You can't 'learn' leadership

May 02. 2013 11:00AM - Last modified: May 02. 2013 11:12AM

Dick Cross

Over the past decade, a single topic has dominated business sections in bookstores: leadership.

Dick Cross. Photo/Submitted

But has it done any good? My hunch: likely not, and it's done maybe more harm than good. Because leadership isn't something your can "learn" like golf. It's not a new outfit you can put on. Or even new words and practices you adopt and use -- even though they may characterize others who've done it well.

"How-to" prescriptions for leadership actually divert attention from the seed at its core.

Because leadership is an "inside job." It's not about how you act, what you say or what you know. Nor is it about how the sum of those appearances plays on the outside.

Rather, it's about who you are. On the inside.

As proof, great leaders come in all wrappings, with the most effective often appearing like the least and never having read any of the "seven keys to leadership success" drivel.

Take Gen. Joshua Lawrence Chamberlain, one of the most celebrated heroes of the Civil War. He defended Little Round Top at Gettysburg, with a hopelessly outnumbered force of Mainers, turning the tide of the battle and winning the Congressional Medal of Honor.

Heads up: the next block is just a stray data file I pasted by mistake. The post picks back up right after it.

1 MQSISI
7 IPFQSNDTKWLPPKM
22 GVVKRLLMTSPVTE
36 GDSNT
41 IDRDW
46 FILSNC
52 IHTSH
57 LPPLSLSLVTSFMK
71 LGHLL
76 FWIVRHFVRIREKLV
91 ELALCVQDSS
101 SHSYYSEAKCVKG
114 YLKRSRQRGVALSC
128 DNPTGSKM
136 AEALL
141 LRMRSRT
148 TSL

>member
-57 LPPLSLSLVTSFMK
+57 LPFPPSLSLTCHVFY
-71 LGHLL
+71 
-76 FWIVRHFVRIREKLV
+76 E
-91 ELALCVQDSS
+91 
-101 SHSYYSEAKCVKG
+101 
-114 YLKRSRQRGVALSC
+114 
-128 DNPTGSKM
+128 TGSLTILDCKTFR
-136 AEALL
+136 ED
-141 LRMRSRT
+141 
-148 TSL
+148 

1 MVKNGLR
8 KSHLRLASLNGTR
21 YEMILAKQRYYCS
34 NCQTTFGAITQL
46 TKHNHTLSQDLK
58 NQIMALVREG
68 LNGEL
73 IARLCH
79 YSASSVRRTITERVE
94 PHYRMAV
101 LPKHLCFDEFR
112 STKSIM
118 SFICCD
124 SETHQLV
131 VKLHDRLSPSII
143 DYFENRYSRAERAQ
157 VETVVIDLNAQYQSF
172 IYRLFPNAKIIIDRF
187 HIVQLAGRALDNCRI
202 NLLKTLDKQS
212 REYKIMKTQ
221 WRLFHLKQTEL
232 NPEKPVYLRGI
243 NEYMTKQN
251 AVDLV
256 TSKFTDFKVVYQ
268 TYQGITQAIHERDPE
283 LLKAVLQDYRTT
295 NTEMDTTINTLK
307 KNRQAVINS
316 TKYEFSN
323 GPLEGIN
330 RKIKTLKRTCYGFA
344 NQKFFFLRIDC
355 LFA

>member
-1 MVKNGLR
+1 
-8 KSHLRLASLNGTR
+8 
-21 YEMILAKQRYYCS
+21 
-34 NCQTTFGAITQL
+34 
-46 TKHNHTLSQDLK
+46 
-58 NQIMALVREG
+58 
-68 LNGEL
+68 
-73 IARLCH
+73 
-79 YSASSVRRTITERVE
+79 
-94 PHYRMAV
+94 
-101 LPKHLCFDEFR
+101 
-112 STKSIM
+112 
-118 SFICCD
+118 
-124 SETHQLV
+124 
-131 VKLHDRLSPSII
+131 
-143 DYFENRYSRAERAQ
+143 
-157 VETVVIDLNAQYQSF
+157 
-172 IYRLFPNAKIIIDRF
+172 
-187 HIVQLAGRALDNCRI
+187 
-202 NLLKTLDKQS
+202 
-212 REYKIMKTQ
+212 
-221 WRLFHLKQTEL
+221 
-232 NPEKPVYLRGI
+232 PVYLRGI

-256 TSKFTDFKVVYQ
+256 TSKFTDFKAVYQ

He was a studious college professor with no prior military experience -- one of the least likely.

Or, more recently, Russell Wilson. The Seattle Seahawks rookie quarterback, drafted as a backup, has raised the spirit of the entire Seattle organization to new heights, in the locker room and on the field. A humble, reserved young man who refuses interviews unless he's wearing a coat and tie, already with the followership of a hall of famer.

How did they do it? It's because of who they are. Anchored in a rock-solid internal sense of duty. With an obsession to live up to it. Putting everything else secondary to their fundamental allegiance to what they believe is right. And their destiny.

You can get there, too. It may require sacrifice of time and mind space. But if you care enough about being great at what you do -- leading your organization from your Job At The Top to greatness -- you won't be able to come in second place.


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